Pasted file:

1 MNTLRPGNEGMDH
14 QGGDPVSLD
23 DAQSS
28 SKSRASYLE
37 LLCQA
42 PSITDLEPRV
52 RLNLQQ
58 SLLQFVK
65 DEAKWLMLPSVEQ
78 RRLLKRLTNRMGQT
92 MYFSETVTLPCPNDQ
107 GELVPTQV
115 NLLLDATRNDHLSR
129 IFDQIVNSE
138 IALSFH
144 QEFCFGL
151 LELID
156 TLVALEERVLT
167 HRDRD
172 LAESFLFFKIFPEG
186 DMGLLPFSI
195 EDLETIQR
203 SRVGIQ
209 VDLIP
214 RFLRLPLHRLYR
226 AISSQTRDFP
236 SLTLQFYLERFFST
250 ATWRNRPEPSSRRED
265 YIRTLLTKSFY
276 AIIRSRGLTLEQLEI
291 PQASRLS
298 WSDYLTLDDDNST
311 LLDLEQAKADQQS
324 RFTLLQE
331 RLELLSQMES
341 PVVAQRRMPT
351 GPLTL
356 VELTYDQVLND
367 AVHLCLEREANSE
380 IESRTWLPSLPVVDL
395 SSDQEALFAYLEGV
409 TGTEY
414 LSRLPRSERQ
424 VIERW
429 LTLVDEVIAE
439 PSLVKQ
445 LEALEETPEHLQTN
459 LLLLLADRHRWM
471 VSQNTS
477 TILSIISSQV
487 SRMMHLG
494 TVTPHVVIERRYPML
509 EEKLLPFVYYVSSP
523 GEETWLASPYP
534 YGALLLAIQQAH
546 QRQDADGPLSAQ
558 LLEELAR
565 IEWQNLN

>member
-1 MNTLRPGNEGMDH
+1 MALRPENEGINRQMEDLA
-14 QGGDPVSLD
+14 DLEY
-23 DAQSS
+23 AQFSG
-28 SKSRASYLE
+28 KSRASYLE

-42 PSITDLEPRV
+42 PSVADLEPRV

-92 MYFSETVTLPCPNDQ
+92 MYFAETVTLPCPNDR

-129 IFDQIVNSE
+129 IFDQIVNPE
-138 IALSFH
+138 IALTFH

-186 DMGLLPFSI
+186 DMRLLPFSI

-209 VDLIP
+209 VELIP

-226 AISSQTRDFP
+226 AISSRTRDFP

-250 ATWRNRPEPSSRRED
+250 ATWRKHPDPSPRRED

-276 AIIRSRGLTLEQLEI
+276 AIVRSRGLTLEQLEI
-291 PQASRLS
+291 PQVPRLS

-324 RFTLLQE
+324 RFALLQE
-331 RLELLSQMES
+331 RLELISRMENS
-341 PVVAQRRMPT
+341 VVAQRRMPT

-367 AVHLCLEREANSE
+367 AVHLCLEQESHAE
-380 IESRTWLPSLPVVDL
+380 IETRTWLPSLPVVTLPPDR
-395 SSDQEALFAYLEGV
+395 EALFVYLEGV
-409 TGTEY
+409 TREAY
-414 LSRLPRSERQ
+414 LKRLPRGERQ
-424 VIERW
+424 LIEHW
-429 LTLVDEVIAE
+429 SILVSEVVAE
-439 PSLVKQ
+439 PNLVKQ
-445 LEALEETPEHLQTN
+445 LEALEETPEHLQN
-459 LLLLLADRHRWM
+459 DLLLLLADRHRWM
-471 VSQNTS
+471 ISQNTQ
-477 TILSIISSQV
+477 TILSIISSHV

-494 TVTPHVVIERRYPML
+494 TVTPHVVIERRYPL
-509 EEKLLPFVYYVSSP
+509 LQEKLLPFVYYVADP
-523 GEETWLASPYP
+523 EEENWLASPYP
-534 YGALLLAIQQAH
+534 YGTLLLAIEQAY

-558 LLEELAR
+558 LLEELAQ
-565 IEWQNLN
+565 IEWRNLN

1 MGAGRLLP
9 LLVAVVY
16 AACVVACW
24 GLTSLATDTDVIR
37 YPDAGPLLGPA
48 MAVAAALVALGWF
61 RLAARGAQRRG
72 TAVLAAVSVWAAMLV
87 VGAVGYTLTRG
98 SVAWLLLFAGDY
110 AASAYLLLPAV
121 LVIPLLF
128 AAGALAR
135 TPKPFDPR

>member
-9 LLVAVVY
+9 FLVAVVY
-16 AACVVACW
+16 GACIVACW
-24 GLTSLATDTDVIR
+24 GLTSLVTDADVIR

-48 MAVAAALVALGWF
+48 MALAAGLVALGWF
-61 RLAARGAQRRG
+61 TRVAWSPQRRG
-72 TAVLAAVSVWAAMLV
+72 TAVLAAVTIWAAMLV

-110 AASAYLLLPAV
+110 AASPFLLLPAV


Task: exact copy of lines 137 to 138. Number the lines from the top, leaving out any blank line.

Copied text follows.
72 TAVLAAVSVWAAMLV
87 VGAVGYTLTRG